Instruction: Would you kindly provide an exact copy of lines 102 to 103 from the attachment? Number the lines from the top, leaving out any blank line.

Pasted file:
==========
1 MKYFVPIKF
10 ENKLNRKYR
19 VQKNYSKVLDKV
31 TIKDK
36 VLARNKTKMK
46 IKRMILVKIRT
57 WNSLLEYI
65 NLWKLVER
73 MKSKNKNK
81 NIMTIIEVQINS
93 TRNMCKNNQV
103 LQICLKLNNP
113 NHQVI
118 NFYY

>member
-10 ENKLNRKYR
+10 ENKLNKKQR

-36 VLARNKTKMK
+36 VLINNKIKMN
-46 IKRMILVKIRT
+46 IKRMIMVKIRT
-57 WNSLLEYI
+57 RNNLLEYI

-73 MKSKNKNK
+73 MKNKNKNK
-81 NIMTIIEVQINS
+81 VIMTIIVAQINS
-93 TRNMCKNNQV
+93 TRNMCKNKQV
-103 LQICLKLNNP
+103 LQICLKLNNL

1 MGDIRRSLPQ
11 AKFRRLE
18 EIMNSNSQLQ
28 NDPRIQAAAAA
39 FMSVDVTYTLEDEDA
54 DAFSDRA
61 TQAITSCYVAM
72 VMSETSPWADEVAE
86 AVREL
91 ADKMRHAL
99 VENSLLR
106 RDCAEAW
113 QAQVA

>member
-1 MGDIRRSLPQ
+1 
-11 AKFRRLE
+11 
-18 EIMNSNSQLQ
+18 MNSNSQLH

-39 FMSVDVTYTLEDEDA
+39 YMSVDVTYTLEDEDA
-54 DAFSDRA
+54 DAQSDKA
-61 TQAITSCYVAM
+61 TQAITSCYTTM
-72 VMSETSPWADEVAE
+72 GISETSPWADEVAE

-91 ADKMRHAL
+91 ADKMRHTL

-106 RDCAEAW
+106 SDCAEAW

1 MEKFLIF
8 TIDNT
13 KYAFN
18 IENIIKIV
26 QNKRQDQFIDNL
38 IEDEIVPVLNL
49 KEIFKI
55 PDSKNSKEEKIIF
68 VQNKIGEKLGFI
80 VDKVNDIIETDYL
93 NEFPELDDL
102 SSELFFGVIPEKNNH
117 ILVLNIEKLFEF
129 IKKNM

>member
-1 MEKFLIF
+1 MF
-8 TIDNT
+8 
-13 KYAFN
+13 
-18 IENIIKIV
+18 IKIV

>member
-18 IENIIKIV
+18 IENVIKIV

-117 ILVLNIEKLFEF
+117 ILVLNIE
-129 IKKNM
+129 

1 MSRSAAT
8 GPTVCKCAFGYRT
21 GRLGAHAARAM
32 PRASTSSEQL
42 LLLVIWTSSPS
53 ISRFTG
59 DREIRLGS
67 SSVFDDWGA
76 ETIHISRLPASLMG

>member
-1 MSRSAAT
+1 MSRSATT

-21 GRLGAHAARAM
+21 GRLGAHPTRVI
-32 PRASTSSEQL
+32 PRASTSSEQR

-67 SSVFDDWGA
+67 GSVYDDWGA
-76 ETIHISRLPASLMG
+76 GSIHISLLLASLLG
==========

76 ETIHISRLPASLMG

>member